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Vocal Jazz - Released January 1, 1978 | Pablo

This set features the great Sarah Vaughan in a typically spontaneous Norman Granz production for Pablo with pianist Oscar Peterson, guitarist Joe Pass, bassist Ray Brown, and drummer Louie Bellson. Sassy sounds wonderful stretching out on such songs as "Midnight Sun," "More Than You Know," "Teach Me Tonight," and "Body and Soul," among others. All ten of the melodies are veteran standards that she knew backwards but still greeted with enthusiasm. A very good example of late-period Sarah Vaughan. ~ Scott Yanow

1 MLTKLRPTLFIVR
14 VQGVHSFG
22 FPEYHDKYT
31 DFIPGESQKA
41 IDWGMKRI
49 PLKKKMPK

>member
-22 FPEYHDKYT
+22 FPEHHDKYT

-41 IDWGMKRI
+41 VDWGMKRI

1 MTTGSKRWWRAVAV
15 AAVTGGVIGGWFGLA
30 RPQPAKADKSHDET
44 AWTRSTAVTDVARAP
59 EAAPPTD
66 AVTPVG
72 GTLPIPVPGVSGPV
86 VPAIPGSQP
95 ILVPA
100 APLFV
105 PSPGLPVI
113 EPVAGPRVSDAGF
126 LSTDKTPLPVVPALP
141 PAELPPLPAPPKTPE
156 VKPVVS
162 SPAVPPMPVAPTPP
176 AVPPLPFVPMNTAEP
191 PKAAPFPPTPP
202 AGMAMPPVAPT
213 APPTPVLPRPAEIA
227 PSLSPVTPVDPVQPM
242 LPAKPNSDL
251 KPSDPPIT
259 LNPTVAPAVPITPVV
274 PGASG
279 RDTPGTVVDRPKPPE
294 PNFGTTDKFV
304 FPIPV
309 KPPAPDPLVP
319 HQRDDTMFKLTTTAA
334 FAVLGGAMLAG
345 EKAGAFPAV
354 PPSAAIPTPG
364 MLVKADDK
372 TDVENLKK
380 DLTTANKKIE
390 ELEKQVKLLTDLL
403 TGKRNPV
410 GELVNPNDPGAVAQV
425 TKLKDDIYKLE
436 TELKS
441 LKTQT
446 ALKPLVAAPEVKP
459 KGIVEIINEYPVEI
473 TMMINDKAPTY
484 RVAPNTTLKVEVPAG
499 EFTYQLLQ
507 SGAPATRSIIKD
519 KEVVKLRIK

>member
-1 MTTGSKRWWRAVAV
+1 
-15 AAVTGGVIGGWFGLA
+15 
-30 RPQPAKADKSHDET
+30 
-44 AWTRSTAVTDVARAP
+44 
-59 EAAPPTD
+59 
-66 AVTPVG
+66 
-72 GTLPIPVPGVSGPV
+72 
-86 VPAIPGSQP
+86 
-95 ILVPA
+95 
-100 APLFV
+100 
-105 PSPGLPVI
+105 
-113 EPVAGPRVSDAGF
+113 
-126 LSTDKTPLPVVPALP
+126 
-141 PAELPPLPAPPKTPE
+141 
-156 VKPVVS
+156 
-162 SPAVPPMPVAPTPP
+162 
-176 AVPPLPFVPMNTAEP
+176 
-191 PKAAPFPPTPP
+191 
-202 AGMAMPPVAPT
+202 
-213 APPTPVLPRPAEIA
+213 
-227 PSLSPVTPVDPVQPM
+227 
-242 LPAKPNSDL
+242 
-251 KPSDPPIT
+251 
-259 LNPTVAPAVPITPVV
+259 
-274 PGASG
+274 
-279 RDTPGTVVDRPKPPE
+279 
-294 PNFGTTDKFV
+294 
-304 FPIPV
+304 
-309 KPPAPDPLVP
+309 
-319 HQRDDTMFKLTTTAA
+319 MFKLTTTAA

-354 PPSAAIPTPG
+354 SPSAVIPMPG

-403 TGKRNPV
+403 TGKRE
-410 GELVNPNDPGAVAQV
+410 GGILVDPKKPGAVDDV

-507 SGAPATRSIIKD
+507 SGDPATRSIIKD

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Vocal Jazz - Released January 1, 1982 | Pablo

Sarah Vaughan had complete control over the production of this album, Crazy and Mixed Up (which would be her last small-group recording) and, even if the results are not all that unique, her voice is often in near-miraculous form. With fine backup work from pianist Roland Hanna, guitarist Joe Pass, bassist Andy Simpkins and drummer Harold Jones, Sassy sounds in prime form, on such songs as "I Didn't Know What Time It Was," "Autumn Leaves," "The Island" and "You Are Too Beautiful." It is hard to believe, listening to her still-powerful voice on this CD reissue, that she had already been a recording artist for 48 years. ~ Scott Yanow
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Vocal Jazz - Released January 1, 1991 | Decca

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Vocal Jazz - Released January 1, 2001 | Blue Note Records